The spread of political unrest in countries across the world has prompted fears about the growth of political violence in democratic societies.
There is a theory that political violence is the sort of thing a democracy is supposed to prevent and if it occurs it will be remedied by the exercise of voting, the protection of individual rights by the courts or by civil disobedience.
The examples of Jamaica and the US dispel this proposition.
Since the 1980’s there has been a long-standing feud between right-wing and left-wing elements often escalating into violence. The violence has now morphed into economic crimes fueled by the drug trade in south Florida.
Successive governments have used states of emergency to combat surges in crime because, according to National Security Minister Dr. Horace Chang, unless Jamaica becomes a police state, states of emergency are necessary. A police state is one in which excess power is exercised through the power of the police force.
Democracy is still intact but the costs have been high. Jamaica was listed in a recent report as having the highest rate of homicides (including killings by the police) in the Americas and the Caribbean http://jamaica-gleaner.com/article/lead-stories/20210131/jamaica-tops-homicides-latin-america-and-caribbean.
The summer of 2020 saw protests and sporadic violence in a number of American cities following the killings by police of African Americans George Floyd and Breonna Taylor.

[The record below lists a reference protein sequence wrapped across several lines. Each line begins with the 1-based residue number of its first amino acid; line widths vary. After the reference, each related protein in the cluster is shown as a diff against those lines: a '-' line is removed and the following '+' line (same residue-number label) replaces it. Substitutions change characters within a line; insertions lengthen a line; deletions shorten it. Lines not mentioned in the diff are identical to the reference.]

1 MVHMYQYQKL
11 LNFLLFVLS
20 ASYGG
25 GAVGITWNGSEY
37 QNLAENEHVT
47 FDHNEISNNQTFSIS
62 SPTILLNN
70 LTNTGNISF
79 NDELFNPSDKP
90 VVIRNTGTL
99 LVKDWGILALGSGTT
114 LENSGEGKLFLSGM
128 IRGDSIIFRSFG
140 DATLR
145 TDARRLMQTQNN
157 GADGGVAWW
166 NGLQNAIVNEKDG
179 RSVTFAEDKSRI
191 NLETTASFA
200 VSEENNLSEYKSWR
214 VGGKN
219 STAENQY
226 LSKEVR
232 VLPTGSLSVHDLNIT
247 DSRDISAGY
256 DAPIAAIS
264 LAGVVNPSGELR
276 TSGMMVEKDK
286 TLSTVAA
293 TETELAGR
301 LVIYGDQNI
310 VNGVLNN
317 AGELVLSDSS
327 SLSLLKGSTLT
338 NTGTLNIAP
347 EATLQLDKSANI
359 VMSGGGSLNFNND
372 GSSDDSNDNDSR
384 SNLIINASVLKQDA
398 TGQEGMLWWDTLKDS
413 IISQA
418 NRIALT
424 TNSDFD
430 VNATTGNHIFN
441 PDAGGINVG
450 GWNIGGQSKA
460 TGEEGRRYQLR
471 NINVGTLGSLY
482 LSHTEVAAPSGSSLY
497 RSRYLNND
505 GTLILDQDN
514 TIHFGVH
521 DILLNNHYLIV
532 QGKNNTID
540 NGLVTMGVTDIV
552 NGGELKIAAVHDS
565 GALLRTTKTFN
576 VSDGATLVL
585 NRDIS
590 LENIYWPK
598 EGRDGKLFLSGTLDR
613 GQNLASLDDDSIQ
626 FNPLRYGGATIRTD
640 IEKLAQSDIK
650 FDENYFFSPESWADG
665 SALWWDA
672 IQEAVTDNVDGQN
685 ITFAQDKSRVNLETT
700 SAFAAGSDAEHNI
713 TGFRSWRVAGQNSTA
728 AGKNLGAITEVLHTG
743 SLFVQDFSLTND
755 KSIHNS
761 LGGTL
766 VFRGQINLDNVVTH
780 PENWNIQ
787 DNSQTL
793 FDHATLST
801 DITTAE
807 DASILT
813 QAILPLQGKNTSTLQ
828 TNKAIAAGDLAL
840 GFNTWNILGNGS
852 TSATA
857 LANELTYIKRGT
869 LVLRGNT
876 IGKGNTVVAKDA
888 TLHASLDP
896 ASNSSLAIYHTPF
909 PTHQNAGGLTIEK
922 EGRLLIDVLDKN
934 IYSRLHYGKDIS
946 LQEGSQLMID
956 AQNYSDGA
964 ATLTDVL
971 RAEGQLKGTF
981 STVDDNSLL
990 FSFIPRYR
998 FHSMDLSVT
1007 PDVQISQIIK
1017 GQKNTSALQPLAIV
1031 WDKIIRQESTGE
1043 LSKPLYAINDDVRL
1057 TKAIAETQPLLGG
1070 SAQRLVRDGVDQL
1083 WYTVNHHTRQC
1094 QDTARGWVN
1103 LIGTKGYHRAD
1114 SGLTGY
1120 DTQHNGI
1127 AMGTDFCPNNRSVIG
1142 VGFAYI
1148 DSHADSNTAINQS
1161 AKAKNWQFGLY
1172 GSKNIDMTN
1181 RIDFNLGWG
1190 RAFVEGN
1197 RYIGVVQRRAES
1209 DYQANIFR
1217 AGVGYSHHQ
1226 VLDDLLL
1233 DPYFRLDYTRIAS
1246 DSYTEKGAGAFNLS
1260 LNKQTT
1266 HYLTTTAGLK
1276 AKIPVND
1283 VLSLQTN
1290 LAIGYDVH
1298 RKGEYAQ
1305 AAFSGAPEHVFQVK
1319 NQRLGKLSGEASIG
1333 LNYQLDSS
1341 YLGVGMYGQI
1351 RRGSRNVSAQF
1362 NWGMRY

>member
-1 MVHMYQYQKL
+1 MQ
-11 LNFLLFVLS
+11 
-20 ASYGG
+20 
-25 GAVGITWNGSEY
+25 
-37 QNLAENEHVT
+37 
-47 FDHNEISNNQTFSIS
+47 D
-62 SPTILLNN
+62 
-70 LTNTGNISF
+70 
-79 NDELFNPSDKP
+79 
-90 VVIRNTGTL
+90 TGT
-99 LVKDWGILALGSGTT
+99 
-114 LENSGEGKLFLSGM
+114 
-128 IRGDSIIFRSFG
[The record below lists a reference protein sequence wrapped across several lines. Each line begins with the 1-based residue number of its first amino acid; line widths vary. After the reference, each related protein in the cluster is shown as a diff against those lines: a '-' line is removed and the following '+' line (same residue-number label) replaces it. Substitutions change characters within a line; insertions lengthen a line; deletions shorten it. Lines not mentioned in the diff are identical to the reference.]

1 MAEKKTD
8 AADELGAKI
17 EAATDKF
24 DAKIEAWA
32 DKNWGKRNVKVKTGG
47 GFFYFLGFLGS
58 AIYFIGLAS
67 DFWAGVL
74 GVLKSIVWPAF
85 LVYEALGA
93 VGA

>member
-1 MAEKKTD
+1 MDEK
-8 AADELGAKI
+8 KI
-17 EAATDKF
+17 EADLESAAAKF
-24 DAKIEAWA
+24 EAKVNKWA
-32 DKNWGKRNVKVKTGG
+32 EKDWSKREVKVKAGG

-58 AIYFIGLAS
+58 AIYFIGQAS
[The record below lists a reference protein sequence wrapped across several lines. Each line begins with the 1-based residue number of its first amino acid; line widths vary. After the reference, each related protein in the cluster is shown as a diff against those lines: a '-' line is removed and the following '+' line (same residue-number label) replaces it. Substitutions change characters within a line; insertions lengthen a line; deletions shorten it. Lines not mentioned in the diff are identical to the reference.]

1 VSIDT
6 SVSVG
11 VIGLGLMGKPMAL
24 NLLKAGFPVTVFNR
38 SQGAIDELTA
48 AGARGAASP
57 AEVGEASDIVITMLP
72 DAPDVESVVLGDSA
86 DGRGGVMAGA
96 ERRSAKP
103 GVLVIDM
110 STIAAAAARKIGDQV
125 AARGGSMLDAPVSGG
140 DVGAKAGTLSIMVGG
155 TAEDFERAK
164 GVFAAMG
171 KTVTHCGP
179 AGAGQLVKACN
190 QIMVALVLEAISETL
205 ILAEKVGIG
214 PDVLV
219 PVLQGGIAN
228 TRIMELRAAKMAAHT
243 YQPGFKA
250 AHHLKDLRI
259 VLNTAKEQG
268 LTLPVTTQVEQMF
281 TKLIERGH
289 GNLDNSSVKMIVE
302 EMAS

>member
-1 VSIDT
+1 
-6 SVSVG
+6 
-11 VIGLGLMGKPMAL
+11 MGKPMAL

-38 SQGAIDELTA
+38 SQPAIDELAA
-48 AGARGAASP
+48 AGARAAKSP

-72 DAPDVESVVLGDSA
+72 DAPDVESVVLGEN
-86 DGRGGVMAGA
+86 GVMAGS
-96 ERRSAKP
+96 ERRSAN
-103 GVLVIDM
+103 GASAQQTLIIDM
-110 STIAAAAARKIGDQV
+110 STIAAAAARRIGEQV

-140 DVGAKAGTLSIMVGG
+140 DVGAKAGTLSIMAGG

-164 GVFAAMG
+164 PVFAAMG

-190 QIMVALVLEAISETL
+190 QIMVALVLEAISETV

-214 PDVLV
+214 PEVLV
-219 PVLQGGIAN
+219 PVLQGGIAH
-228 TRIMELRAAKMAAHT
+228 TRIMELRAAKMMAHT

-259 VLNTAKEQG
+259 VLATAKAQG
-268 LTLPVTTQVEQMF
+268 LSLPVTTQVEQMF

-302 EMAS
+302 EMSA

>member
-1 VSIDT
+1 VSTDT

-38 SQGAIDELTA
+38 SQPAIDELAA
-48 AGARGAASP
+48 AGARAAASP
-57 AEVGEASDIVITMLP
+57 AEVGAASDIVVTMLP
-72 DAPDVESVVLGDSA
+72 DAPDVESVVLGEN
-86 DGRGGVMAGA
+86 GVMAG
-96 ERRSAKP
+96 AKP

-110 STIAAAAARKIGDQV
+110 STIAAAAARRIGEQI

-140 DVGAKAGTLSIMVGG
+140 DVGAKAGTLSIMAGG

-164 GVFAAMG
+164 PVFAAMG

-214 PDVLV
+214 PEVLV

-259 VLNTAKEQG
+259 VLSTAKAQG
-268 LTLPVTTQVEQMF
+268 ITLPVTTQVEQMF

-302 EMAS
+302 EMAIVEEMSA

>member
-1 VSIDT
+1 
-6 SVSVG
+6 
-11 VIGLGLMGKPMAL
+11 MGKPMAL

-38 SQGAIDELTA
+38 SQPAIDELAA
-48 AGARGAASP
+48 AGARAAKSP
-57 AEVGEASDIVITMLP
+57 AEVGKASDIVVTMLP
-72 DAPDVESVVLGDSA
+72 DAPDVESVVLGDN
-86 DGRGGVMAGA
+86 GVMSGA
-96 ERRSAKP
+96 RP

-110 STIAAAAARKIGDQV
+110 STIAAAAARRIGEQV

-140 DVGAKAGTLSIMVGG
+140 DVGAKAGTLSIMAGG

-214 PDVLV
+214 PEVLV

Some people including many who are now protesting in the streets argue that American policing is incompatible with democratic ideals.
The new president Joe Biden was installed in a celebration surrounded by a sea of barbed wire and 26,000 heavily armed soldiers. Military soldiers parade the streets as police officers, SWAT teams execute nightly no-knock warrants (particularly in communities of color) while people from these communities are disproportionately absorbed by the world’s largest prison system.
To stop the exacerbation of Trumpism we have seen internet censorship and regulations on the media and some on the left even recommend new dramatic terror laws and even policies to deprogram the minds of Trump supporters.
It remains to be seen if the 2020 demonstrations will resolve the long-standing issues of racial injustice or escalate into a civil war. Two factors indicate that the trend favors the former:-
First, today’s protesters are more interracial than those of the past comprising African Americans, Latins and Whites as the police target all races with rubber bullets and tear gas.
Secondly, the geography of the violence is different today as wealthy downtown malls and global chains are under attack and not just low income neighborhoods
Armed militias, censorship and acts of police brutality carry associated costs such as loss of life, damage to property and accelerate additional violence. To mitigate these costs politicians are tempted to invoke emergency powers but these are necessarily short-term solutions. What is needed are more investments targeted towards communities that promote democracy and build community resilience.
February 27, 2021